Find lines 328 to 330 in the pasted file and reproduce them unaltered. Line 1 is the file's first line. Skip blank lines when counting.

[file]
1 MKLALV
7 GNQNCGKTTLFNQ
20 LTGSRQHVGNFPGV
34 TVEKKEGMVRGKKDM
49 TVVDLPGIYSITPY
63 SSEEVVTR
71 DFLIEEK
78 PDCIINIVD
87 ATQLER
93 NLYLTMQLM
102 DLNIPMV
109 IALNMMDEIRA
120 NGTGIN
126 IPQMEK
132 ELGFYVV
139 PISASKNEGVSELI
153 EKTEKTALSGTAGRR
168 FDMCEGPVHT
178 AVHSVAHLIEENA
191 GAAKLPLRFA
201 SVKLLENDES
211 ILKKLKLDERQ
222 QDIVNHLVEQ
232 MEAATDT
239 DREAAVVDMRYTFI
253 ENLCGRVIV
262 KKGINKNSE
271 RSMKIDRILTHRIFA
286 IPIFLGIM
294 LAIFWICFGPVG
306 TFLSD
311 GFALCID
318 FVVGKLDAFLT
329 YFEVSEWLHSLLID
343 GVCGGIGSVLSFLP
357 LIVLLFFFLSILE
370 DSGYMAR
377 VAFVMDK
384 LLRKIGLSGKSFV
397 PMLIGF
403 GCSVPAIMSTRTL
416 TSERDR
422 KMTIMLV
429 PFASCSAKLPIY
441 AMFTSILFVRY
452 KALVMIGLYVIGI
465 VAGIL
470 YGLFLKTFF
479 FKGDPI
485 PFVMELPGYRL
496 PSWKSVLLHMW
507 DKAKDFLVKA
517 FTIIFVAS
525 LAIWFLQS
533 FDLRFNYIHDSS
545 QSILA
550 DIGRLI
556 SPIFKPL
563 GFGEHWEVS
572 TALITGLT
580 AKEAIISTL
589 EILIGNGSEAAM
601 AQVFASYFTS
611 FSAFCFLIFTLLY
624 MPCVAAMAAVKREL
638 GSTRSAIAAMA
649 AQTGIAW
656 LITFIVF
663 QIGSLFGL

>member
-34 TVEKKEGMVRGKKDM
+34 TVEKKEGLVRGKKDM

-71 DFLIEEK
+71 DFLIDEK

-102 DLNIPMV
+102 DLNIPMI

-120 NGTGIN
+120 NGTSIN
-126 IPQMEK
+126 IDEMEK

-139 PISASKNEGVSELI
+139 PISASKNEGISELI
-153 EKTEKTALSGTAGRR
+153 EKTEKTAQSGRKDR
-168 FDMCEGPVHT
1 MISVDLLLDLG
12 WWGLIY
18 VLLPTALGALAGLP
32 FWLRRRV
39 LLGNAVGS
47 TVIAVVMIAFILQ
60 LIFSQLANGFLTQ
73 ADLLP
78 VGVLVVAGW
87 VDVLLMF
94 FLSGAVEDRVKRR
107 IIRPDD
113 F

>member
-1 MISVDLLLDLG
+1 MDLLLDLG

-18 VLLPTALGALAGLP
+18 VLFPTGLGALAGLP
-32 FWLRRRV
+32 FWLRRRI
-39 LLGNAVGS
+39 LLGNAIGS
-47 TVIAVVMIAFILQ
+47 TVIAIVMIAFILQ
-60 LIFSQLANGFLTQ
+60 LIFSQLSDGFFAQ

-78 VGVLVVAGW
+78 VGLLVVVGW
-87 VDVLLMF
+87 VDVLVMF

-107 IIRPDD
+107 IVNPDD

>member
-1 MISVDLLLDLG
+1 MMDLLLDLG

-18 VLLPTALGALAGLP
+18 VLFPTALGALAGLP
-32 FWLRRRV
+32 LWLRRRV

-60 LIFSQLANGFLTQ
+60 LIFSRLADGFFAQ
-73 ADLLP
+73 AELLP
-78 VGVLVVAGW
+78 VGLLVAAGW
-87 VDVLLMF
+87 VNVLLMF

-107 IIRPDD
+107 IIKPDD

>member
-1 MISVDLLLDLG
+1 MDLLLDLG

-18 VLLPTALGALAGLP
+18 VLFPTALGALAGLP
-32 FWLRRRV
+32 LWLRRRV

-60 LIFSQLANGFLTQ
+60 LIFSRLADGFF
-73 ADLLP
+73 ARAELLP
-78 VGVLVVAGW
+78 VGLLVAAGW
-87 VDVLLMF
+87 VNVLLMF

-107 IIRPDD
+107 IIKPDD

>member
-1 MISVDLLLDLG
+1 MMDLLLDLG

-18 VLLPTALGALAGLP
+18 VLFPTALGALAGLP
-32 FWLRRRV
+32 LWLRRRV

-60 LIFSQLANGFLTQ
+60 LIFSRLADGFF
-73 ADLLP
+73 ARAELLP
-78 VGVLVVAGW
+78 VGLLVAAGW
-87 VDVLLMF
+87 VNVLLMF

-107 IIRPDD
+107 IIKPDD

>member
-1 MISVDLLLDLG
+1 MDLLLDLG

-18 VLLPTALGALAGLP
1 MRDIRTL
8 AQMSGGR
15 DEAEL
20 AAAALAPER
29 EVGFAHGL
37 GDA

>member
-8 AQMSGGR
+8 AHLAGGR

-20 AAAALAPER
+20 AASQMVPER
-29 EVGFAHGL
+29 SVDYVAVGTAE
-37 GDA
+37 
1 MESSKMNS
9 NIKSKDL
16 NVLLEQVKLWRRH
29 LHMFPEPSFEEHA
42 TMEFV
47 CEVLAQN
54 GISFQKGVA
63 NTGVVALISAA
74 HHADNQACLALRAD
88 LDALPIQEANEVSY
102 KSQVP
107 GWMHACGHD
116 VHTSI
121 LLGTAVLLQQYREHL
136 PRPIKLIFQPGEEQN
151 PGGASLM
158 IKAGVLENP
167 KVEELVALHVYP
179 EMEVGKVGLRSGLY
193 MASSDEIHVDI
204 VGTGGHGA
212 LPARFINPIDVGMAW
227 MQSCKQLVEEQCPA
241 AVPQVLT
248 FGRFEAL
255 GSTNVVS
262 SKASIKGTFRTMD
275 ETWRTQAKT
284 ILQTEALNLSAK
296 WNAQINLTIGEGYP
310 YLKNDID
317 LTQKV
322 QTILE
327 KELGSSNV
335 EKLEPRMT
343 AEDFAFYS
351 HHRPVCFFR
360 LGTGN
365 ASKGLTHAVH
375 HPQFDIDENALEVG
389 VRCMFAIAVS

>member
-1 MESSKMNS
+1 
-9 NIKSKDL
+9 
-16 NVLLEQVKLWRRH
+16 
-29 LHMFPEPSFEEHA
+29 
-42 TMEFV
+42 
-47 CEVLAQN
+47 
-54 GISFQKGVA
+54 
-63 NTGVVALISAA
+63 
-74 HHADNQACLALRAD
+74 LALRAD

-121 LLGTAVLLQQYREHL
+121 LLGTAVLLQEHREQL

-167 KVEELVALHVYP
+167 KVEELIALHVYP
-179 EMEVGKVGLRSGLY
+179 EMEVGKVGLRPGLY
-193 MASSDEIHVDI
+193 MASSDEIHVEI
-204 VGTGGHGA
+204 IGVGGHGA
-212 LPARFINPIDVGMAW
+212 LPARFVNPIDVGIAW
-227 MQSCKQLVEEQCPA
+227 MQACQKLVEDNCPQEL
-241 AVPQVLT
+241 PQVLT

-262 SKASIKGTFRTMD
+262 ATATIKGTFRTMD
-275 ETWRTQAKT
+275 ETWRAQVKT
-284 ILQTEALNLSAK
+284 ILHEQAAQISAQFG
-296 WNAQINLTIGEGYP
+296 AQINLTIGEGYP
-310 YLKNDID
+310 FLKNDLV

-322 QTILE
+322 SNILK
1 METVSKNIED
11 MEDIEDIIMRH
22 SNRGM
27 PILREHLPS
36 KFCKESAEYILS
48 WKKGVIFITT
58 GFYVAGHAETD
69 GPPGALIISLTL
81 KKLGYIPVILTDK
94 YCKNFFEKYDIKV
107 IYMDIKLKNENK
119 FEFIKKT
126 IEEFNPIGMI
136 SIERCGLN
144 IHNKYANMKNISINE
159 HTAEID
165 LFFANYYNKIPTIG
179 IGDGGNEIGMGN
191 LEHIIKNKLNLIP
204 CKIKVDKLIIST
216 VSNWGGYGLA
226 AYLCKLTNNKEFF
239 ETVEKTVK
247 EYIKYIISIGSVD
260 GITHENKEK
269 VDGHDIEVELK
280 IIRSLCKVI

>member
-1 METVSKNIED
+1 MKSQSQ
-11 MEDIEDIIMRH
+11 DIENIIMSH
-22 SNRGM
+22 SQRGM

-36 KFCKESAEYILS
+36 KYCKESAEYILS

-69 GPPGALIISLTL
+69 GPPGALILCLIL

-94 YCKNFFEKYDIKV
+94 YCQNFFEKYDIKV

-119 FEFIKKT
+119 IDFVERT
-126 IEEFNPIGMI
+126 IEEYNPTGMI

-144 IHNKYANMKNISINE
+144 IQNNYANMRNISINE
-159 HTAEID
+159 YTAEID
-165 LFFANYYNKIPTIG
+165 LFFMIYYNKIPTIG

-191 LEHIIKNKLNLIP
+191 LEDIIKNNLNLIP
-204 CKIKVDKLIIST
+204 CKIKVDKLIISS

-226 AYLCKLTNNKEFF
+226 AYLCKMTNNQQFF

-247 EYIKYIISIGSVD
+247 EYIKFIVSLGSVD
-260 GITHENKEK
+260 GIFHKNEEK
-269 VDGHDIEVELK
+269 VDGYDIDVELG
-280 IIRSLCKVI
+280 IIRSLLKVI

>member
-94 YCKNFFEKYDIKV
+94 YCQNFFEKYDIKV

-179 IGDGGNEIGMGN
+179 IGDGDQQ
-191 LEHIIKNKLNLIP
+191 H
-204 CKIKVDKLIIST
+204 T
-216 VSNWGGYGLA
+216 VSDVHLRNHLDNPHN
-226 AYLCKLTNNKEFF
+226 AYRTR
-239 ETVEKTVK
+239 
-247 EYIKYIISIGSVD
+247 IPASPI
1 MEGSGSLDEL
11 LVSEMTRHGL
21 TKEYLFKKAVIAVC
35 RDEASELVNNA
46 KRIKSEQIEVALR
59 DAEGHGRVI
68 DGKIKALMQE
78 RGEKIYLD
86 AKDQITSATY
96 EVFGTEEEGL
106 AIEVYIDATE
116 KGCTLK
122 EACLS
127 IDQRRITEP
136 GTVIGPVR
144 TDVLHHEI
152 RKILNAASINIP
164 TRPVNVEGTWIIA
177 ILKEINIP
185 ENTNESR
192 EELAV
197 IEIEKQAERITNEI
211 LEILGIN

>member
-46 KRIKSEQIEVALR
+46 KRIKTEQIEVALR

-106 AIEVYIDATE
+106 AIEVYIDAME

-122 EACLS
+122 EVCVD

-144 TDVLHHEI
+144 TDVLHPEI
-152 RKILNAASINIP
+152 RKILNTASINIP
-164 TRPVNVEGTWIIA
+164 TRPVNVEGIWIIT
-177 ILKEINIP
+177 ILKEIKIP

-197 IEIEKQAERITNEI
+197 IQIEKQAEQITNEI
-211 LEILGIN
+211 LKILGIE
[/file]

-204 CKIKVDKLIIST
+204 CKIKVDKLIISS

-226 AYLCKLTNNKEFF